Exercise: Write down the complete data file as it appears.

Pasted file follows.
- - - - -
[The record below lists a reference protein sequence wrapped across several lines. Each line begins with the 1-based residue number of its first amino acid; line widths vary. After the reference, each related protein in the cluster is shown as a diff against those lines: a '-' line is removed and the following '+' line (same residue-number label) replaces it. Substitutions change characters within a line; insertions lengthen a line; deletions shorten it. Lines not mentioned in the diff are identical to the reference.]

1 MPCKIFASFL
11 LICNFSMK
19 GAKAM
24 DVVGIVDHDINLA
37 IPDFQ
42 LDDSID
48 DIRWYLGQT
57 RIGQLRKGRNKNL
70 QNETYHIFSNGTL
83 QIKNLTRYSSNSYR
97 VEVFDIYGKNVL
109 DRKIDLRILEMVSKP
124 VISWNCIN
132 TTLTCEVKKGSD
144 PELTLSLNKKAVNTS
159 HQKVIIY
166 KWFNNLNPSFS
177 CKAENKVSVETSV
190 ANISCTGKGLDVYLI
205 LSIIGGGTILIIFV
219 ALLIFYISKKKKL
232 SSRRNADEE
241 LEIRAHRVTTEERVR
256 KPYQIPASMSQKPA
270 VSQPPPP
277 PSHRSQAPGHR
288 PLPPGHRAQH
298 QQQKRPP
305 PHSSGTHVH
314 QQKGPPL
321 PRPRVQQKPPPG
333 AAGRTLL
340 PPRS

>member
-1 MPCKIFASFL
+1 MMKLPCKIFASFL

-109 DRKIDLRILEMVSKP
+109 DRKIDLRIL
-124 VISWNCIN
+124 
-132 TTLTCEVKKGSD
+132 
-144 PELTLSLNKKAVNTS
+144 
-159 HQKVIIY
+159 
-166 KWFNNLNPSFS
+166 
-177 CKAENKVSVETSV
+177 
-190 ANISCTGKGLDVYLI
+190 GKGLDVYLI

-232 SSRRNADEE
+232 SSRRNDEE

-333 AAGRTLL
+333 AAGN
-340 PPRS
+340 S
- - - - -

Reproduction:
[The record below lists a reference protein sequence wrapped across several lines. Each line begins with the 1-based residue number of its first amino acid; line widths vary. After the reference, each related protein in the cluster is shown as a diff against those lines: a '-' line is removed and the following '+' line (same residue-number label) replaces it. Substitutions change characters within a line; insertions lengthen a line; deletions shorten it. Lines not mentioned in the diff are identical to the reference.]

1 MPCKIFASFL
11 LICNFSMK
19 GAKAM
24 DVVGIVDHDINLA
37 IPDFQ
42 LDDSID
48 DIRWYLGQT
57 RIGQLRKGRNKNL
70 QNETYHIFSNGTL
83 QIKNLTRYSSNSYR
97 VEVFDIYGKNVL
109 DRKIDLRILEMVSKP
124 VISWNCIN
132 TTLTCEVKKGSD
144 PELTLSLNKKAVNTS
159 HQKVIIY
166 KWFNNLNPSFS
177 CKAENKVSVETSV
190 ANISCTGKGLDVYLI
205 LSIIGGGTILIIFV
219 ALLIFYISKKKKL
232 SSRRNADEE
241 LEIRAHRVTTEERVR
256 KPYQIPASMSQKPA
270 VSQPPPP
277 PSHRSQAPGHR
288 PLPPGHRAQH
298 QQQKRPP
305 PHSSGTHVH
314 QQKGPPL
321 PRPRVQQKPPPG
333 AAGRTLL
340 PPRS

>member
-1 MPCKIFASFL
+1 MMKLPCKIFASFL

-109 DRKIDLRILEMVSKP
+109 DRKIDLRIL
-124 VISWNCIN
+124 
-132 TTLTCEVKKGSD
+132 
-144 PELTLSLNKKAVNTS
+144 
-159 HQKVIIY
+159 
-166 KWFNNLNPSFS
+166 
-177 CKAENKVSVETSV
+177 
-190 ANISCTGKGLDVYLI
+190 GKGLDVYLI

-232 SSRRNADEE
+232 SSRRNDEE

-333 AAGRTLL
+333 AAGN
-340 PPRS
+340 S